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Faint : Danse Macabre

... Where electroclash meets the new rock revolution...

Faint  :  Danse Macabre

8 / 10 When the bubonic plague swept through Europe in the 17th century, artists of the time frequently depicted the "danse macabre", a group of skeletons either playing instruments or dancing in a ring. Fast forward four centuries, and The Faint (recently called, hilariously, "Nebraska's answer to ['80s synth duo] Heaven 17"), disinter the image for their album title. Not only that, said album (their third) contains songs called 'Agenda Suicide', 'Let The Poison Spill From Your Throat', 'Ballad Of A Paralysed Citizen' and, fantastically, 'Posed To Death'. Having covered sex fairly exhaustively on their previous album 'Blank Wave Arcade' (sample titles: 'Worked Up So Sexual', 'Sex Is Personal', 'Casual Sex'), The Faint are now doing death. Imagine a terminally depressed Fischerspooner and you're in the changing room of the right ballpark.





Except that The Faint are a proper band. With guitars and that. As NME's Faint feature said last week, they sit precisely midway between electroclash and the new rock revolution. Their tunes, adorned with blurting synth riffs and Duran Duran-sized choruses, are as gripping and remorseless as a mechanised car-crusher.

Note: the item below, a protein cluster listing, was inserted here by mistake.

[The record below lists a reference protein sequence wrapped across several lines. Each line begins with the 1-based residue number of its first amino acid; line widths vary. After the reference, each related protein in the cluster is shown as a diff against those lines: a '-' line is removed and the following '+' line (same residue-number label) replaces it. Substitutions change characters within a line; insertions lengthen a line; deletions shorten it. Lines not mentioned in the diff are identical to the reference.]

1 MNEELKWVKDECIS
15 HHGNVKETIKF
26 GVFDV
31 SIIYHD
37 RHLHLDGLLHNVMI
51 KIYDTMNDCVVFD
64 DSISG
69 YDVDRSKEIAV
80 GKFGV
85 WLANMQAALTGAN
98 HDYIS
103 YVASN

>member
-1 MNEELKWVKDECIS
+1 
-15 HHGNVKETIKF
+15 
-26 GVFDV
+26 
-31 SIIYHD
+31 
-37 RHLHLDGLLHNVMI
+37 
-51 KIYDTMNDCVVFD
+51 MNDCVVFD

The Faint's overt Eightiesness might put off the timid - they dress entirely in black and use weird I-Am-A-Dalek microphones when the moment demands. However with ultra-hooky songs like 'Your Retro Melted Career' The Faint are - a la Gary Numan - just a Sugababes rejig away from "proper" chart success.





Despite being recorded on the usual indie shoestring, the whole thing is sonically enormous. No one for many a long year has made synthesizers rock harder than The Faint, and the blasting riff on 'Glass Danse World' could flatten a small city. Although they're part of the indie mutual support group of their hometown Omaha, led by Bright Eyes' Conor Oberst, The Faint's music has more in common with the rampaging keyboards of No Doubt's 'Hella Good' - the band they supported on a nationwide tour this summer. As both electroclash and the new rock revolution mutate to survive the new rigors of 2003, it's North America that's reshuffling the clues of the past in order to point to the future. Sign up for the resurrection shuffle.



Alex Needham

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